June 6, 2018
8 Weeks | $315
Plot Your Novel
If you want to write a novel – or your second or third novel – you’ll benefit from this course. Working out the plot of your novel and creating an outline before you begin writing can save you from false starts, though you’ll likely make changes as you write the first draft, as you give your imagination free rein.
During the eight weeks of this class, you’ll develop a solid basis in the fictional elements—protagonist, setting, secondary characters, point of view, plot, and theme—while you develop the outline of your novel.
This is a highly interactive class: you’ll receive feedback at all stages from your fellow writers and your instructor.
Open to beginning as well as advanced writers.
Week One: Exploring your protagonist
Overview of the course. Notes on the elements of fiction and helpful invention techniques—freewriting, brainstorming, and mind mapping—for discovering a novel subject as well as for developing plans for a novel you’ve been considering.
Use invention techniques to discover your protagonist if you do not already have one in mind. Use these same techniques to discover and explore your protagonist’s (or dual protagonists’) motivations and conflicts, and try to determine episodes or scenes that will result from these. Decide on a setting for your novel. Get feedback from fellow writers and your instructor.
Week Two: Exploring your other characters
Use invention techniques to discover or deepen other characters. Use invention techniques to discover and explore your other characters’ motivations and conflicts—and try to determine episodes or scenes that involve these characters. (Perhaps one of these characters will function as an antagonist.) Get feedback from fellow writers and your instructor.
Week Three: Drafting a plot summary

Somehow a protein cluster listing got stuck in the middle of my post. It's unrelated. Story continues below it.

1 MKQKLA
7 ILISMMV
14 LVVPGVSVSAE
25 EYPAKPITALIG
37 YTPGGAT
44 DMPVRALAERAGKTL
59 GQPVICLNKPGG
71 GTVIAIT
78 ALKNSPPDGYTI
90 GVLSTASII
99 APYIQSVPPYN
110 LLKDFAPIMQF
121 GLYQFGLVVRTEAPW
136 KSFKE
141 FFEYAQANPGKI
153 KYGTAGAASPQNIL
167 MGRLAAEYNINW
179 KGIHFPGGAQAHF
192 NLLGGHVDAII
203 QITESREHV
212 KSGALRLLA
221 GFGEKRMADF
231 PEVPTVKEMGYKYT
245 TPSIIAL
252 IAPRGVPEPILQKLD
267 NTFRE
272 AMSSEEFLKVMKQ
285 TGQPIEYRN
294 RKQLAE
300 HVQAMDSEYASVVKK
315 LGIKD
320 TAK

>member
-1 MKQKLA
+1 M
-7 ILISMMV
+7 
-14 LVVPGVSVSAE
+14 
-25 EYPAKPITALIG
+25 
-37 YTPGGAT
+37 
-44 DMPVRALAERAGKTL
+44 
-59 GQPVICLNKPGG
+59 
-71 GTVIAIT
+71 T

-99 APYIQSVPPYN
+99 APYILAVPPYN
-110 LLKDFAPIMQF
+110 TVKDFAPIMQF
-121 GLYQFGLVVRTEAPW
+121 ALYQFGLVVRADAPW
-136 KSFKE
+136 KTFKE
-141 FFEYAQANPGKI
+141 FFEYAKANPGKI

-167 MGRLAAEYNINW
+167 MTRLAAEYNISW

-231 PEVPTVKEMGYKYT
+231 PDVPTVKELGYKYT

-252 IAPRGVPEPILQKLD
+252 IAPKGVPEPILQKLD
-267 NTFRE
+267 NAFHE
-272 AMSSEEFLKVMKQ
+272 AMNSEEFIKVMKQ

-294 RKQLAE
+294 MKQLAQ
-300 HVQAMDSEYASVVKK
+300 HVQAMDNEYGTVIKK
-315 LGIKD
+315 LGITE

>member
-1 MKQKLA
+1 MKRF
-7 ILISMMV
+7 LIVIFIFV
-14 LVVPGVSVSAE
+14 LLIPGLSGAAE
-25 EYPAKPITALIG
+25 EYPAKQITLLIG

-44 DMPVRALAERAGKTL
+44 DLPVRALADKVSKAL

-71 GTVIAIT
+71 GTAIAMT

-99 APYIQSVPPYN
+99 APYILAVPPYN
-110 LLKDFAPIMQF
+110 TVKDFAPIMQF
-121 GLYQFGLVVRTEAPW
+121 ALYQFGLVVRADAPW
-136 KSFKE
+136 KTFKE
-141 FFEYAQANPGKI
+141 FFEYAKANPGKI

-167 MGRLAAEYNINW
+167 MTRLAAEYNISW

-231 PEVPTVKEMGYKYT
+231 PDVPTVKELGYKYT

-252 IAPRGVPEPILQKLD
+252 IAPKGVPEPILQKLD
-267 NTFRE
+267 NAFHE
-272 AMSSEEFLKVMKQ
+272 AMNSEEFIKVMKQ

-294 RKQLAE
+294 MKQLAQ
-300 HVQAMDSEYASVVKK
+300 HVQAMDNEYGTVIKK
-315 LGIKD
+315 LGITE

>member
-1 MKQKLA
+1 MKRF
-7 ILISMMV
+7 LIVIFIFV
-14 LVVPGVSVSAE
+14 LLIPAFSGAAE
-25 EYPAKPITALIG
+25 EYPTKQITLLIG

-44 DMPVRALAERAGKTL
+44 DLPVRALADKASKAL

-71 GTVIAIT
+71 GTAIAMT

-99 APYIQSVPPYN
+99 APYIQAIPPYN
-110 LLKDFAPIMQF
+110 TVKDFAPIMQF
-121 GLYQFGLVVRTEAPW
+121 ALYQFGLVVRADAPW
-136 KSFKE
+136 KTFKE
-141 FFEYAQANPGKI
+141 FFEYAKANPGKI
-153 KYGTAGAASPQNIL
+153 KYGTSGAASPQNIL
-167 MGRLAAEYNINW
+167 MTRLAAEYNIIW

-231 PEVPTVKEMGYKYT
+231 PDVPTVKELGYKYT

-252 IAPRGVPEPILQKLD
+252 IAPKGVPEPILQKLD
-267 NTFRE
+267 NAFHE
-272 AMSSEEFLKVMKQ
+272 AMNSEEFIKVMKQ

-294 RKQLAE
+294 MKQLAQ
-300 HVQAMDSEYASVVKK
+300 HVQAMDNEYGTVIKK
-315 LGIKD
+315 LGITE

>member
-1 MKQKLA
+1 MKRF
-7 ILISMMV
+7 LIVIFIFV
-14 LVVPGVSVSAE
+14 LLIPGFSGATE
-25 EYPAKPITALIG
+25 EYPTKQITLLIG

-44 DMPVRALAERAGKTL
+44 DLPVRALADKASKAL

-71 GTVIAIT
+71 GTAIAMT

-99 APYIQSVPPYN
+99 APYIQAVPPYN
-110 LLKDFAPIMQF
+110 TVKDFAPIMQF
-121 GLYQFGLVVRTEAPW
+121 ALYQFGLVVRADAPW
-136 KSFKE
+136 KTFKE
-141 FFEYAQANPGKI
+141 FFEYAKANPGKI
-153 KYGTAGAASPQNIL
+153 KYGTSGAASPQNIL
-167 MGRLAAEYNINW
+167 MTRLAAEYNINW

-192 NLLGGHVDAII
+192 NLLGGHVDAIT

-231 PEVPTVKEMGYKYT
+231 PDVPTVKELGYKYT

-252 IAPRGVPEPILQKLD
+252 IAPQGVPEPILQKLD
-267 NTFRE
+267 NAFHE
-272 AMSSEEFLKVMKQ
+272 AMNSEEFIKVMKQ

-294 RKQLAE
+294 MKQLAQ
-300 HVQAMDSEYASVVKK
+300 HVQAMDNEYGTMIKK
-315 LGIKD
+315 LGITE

Go over what you’ve generated so far on motivations, conflicts, and possible scenes. Now work to create a unified plot and a possible subplot, or subplots. Write a 500-word summary of your novel, then a one-sentence statement, or log-line. Be sure your protagonist has an overall arc—or two arcs in the case of two protagonists—and be sure the overall plot comes out of character motivations and conflicts. Get feedback from fellow writers and your instructor.
Week Four: Revising your plot summary
Based on feedback you’ve received from fellow writers and your instructor, and your own take on the matter, rethink your novel’s plot. Revise your plot summary, as needed, to make sure everything works together to create a unified novel. Get additional feedback from fellow writers and your instructor.
Week Five: Writing a chapter-by-chapter outline
Now, take your plot summary and write out a chapter-by-chapter outline, concisely summarizing the action for each chapter. Is the structure right? Should you arrange the chapters differently? Get feedback from fellow writers and your instructor.
Week Six: Exploring point of view
Try out both first- and third-person point of view for the first five hundred words of your story, based on your plot summary. Which point of view works better for you? Get feedback from fellow writers and your instructor.
Week Seven: Choosing point of view
Based on responses from fellow students and instructor, and your own take on it, choose your point of view for this novel, either first or third. Choose one other place in your projected novel and try out this point of view for five hundred words. Is the voice interesting? Get feedback from fellow writers and your instructor.
Week Eight: Stating your novel’s theme
Think about your novel in terms larger than the characters, conflicts, and plot. Try to describe it in more general terms: “This is a novel reflecting a David and Goliath struggle,” or “This is a novel about second chances,” or “This is a burlesque of current politics,” etc. Keep your statement to about 100 words max. Is this thematic statement evident from your summary of the novel’s plot? Get feedback from fellow writers and your instructor.